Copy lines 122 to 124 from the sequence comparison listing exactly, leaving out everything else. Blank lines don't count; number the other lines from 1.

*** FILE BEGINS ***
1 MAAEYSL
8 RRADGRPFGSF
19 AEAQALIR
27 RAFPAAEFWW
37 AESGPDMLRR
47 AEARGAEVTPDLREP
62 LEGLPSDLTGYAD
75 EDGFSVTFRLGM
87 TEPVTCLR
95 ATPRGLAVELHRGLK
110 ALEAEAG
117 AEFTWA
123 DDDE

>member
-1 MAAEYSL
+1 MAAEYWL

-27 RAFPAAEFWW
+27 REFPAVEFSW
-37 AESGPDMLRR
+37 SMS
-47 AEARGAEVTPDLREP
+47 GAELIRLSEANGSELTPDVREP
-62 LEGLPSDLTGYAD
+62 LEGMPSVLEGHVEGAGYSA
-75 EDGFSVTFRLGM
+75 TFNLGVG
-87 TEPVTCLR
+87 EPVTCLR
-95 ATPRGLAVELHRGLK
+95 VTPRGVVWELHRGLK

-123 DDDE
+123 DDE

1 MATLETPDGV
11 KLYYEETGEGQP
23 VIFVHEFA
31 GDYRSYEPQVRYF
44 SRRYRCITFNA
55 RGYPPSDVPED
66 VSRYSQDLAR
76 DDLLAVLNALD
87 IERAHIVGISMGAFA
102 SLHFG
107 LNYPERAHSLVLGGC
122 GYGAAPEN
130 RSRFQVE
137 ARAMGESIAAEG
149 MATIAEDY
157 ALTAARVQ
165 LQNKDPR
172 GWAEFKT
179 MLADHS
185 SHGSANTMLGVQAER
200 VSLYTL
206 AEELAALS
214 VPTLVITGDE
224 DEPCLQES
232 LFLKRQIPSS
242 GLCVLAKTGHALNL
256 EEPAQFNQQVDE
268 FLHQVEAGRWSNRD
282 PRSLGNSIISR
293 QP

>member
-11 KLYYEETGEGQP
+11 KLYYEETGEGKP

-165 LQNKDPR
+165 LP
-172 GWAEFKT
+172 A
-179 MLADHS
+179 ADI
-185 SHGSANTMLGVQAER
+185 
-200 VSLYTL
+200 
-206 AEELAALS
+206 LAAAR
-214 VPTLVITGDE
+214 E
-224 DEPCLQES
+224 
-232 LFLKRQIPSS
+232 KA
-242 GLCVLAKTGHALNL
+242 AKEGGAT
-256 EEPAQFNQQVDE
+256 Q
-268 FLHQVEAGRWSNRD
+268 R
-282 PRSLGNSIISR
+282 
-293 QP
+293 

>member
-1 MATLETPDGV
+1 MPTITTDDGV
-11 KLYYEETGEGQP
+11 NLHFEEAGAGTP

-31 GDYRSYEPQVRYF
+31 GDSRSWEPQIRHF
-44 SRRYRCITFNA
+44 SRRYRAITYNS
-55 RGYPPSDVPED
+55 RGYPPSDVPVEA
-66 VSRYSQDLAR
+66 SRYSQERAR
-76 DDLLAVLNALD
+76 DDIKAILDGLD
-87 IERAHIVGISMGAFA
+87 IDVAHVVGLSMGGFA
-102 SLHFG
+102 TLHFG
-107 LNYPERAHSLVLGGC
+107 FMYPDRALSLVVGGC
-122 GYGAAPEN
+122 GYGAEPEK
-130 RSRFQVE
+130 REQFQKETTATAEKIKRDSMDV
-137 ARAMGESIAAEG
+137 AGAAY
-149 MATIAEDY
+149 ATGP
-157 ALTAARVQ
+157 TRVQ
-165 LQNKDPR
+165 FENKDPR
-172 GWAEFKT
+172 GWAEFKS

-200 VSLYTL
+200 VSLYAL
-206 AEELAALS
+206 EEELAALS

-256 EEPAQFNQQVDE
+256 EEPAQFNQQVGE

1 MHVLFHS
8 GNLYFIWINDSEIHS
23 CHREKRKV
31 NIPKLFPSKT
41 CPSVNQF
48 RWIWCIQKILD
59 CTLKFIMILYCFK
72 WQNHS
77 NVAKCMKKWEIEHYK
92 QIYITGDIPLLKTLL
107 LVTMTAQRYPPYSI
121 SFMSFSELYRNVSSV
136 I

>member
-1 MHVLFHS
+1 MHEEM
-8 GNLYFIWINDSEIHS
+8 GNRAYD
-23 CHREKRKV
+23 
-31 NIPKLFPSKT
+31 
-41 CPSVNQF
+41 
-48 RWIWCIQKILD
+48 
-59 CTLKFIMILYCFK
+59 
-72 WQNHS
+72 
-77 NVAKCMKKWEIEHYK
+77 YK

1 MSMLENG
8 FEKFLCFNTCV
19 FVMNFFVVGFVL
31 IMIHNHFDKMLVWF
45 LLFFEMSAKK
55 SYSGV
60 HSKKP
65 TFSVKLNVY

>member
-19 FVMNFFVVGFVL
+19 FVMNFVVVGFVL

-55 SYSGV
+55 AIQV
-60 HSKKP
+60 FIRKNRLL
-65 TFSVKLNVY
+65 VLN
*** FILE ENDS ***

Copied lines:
+149 ATGP
-157 ALTAARVQ
+157 TRVQ